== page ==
US20100259183A1 - Method and apparatus for LED dimming - Google Patents

Method and apparatus for LED dimming Download PDF

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US20100259183A1
US20100259183A1 US12/386,123 US38612309A US2010259183A1 US 20100259183 A1 US20100259183 A1 US 20100259183A1 US 38612309 A US38612309 A US 38612309A US 2010259183 A1 US2010259183 A1 US 2010259183A1
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ac signal
voltage
period
signal
output
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US8018172B2 (en
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Itai Leshniak
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MAGTECH INDUSTRIES Corp
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MAGTECH INDUSTRIES Corp
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    • HELECTRICITY
    • H05ELECTRIC TECHNIQUES NOT OTHERWISE PROVIDED FOR
    • H05BELECTRIC HEATING; ELECTRIC LIGHTING NOT OTHERWISE PROVIDED FOR
    • H05B33/00Electroluminescent light sources
    • H05B33/02Details
    • H05B33/08Circuit arrangements not adapted to a particular application
    • H05B33/0803Circuit arrangements not adapted to a particular application for light emitting diodes [LEDs] comprising only inorganic semiconductor materials
    • H05B33/0806Structural details of the circuit
    • H05B33/0809Structural details of the circuit in the conversion stage
    • H05B33/0815Structural details of the circuit in the conversion stage with a controlled switching regulator
    • YGENERAL TAGGING OF NEW TECHNOLOGICAL DEVELOPMENTS; GENERAL TAGGING OF CROSS-SECTIONAL TECHNOLOGIES SPANNING OVER SEVERAL SECTIONS OF THE IPC; TECHNICAL SUBJECTS COVERED BY FORMER USPC CROSS-REFERENCE ART COLLECTIONS [XRACs] AND DIGESTS
    • Y02TECHNOLOGIES OR APPLICATIONS FOR MITIGATION OR ADAPTATION AGAINST CLIMATE CHANGE
    • Y02BCLIMATE CHANGE MITIGATION TECHNOLOGIES RELATED TO BUILDINGS, e.g. HOUSING, HOUSE APPLIANCES OR RELATED END-USER APPLICATIONS
    • Y02B20/00Energy efficient lighting technologies
    • Y02B20/30Semiconductor lamps, e.g. solid state lamps [SSL] light emitting diodes [LED] or organic LED [OLED]
    • Y02B20/34Inorganic LEDs
    • Y02B20/341Specially adapted circuits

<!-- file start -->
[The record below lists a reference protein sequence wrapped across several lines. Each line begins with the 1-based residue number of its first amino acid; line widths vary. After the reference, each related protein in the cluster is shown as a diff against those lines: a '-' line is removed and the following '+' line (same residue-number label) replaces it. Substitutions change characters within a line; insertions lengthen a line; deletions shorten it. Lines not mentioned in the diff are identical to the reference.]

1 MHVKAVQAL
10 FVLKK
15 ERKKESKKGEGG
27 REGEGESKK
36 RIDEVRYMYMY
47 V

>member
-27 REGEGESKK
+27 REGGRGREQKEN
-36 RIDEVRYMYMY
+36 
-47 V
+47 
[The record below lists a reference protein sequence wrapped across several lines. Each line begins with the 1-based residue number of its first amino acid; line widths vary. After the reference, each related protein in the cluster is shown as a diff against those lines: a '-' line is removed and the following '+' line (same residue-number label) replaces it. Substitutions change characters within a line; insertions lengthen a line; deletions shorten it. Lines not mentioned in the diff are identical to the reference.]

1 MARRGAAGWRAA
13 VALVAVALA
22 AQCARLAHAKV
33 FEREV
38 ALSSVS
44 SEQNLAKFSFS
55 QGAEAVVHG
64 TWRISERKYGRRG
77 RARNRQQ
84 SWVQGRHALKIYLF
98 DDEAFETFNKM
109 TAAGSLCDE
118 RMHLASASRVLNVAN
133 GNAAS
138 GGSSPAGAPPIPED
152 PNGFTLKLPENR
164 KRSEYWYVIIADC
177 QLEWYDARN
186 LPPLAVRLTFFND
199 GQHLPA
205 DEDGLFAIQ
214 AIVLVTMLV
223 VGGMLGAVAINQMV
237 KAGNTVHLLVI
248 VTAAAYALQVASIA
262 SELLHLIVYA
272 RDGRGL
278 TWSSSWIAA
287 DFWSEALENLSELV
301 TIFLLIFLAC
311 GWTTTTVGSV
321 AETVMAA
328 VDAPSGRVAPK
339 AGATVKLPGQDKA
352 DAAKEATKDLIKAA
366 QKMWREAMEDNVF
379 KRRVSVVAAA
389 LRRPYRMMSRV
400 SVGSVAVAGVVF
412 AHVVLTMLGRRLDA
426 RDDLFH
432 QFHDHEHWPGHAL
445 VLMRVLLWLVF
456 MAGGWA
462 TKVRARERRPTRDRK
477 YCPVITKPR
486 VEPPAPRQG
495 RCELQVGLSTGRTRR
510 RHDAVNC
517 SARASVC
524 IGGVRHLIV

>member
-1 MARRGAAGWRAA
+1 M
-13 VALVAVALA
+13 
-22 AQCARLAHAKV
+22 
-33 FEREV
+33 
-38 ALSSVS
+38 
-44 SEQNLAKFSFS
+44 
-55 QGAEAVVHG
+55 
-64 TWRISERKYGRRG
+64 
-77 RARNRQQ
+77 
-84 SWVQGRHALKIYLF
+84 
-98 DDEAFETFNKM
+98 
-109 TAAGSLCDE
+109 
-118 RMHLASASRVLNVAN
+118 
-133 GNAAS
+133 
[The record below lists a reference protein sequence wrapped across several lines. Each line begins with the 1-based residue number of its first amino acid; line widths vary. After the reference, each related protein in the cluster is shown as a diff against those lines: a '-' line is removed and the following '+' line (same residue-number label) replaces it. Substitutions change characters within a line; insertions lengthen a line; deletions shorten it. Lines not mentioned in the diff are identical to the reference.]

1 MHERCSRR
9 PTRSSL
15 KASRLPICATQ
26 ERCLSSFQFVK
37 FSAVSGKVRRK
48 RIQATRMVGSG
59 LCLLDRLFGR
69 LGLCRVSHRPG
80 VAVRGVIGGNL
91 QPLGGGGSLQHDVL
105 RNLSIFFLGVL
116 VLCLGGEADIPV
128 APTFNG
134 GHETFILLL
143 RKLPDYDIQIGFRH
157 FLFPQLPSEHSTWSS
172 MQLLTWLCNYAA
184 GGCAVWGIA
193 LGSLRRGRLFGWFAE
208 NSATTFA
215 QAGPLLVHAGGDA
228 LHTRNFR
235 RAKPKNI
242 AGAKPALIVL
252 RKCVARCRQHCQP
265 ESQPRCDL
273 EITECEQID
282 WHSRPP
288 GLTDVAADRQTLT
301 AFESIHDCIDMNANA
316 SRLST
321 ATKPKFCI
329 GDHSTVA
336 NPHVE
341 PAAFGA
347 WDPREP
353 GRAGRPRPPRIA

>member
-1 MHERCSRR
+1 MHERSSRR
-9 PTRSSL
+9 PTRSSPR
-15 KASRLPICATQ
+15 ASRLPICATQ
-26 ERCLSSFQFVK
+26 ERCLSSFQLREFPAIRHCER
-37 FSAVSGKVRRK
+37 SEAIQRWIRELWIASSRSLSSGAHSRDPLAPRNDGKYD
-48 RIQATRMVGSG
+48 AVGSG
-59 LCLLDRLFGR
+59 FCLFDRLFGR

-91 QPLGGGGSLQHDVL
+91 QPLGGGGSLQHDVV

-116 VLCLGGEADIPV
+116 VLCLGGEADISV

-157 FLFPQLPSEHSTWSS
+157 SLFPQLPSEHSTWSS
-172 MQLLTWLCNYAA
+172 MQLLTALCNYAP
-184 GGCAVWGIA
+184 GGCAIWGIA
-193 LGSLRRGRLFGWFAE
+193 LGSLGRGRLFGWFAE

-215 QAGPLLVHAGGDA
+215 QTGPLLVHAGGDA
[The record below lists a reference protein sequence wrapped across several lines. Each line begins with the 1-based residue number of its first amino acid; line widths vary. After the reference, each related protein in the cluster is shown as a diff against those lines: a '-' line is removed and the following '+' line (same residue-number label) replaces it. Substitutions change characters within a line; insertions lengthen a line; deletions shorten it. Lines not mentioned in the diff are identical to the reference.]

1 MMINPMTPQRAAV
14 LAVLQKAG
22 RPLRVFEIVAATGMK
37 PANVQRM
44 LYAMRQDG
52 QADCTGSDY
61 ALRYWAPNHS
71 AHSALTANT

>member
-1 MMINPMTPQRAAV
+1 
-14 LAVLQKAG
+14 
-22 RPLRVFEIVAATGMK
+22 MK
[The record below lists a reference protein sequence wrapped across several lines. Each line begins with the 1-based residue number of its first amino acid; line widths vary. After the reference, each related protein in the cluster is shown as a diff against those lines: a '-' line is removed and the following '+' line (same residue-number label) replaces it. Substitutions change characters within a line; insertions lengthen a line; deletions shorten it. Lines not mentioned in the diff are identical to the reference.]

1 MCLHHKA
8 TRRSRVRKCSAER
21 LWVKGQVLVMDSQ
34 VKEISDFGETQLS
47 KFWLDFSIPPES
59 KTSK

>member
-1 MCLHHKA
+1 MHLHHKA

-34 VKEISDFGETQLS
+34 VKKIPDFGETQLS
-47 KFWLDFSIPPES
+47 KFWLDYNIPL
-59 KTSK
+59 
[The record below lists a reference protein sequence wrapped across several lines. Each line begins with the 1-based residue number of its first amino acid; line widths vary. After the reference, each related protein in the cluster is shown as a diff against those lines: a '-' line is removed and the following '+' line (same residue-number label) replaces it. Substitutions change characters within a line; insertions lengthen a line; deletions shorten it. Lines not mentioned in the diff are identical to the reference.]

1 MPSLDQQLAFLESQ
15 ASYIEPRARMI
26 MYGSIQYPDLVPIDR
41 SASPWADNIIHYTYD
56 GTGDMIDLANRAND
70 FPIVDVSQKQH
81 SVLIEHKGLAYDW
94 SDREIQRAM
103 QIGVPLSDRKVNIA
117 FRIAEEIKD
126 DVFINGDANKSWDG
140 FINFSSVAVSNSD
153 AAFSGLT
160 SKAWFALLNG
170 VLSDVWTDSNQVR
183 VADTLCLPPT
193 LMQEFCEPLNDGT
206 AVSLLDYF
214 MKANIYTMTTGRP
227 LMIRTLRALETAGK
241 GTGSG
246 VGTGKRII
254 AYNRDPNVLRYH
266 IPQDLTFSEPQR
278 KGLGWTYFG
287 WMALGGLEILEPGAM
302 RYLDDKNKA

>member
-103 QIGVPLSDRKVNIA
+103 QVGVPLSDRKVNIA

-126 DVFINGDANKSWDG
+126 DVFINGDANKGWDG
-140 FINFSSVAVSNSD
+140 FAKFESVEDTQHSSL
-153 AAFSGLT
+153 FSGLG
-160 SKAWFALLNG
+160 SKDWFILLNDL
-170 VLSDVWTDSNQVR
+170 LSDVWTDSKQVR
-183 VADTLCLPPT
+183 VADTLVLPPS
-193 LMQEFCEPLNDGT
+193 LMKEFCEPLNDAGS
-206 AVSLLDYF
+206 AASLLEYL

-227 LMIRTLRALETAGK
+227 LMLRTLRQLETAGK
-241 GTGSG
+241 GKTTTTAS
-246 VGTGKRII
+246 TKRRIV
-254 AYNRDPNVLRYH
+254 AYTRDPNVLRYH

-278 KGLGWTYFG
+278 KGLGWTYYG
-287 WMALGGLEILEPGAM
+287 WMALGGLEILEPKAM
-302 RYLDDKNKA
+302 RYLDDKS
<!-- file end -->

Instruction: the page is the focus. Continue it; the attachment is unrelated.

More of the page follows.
• Y02B20/346Switching regulators

Abstract

A dimmable LED driver provides accurate full range dimming for LED lighting. The driver utilizes the timing of an AC signal rather than its power output or other characteristics to accurately determine the level of light a user desires. In this manner, the driver provides accurate full range dimming without the need for calibration to specific AC power levels. The driver may detect the period of an AC signal allowing the driver to be used with various frequencies without the need for calibration. In one or more embodiments, the driver compares the pulse widths of a dimmed AC signal to the period of the AC signal to determine the desired light level. The driver may comprise a signal processor and controller in one or more embodiments.

Description

    BACKGROUND OF THE INVENTION
  • 1. Field of the Invention
  • The invention relates generally light dimmers and in particular to a method and apparatus for dimming LED lighting.
  • 2. Related Art
  • Phase dimmers are commonly used to dim incandescent lights in residential and commercial applications. Such dimmers generally operate by chopping the sine wave of an AC signal thereby reducing the energy output to dim one or more lights. While this allows an incandescent bulb to be dimmed, a phase dimmer's output is not well suited for LED lighting.
  • The phase dimmer's output must generally be converted into a signal that can drive an LED light source. One method has been to convert the dimmed power output of a phase dimmer into a corresponding signal for an LED light source. Traditionally, this conversion has resulted in workable dimming of LED lighting via a phase dimmer. However, the conversion results in dimming of lesser quality than that of incandescent lighting. For example, a phase dimmer can not smoothly dim an LED light source from high or maximum brightness down to low or no brightness.
  • LED lighting is increasingly popular and highly desirable due to its high efficiency light output. LED lighting may also be more compact and have a longer life than incandescent or other types of lighting. Unfortunately, traditional dimming systems do not allow LEDs to be dimmed in the way incandescent or other lighting technologies can be. This prevents LEDs from being considered for use or used where dimming is desired.
  • From the discussion that follows, it will become apparent that the present invention addresses the deficiencies associated with the prior art while providing numerous additional advantages and benefits not contemplated or possible with prior art constructions.
  • SUMMARY OF THE INVENTION
  • A dimmable LED driver which provides full range dimming of LED lighting is disclosed herein. The dimmable LED driver accurately determines the desired level of light output from an AC input signal by utilizing the timing of the AC signal, and provides light output from one or more LEDs accordingly. As will become apparent from the discussion herein, the dimmable LED driver has numerous advantages over traditional LED drivers which utilize power level to determine the desired level of light output.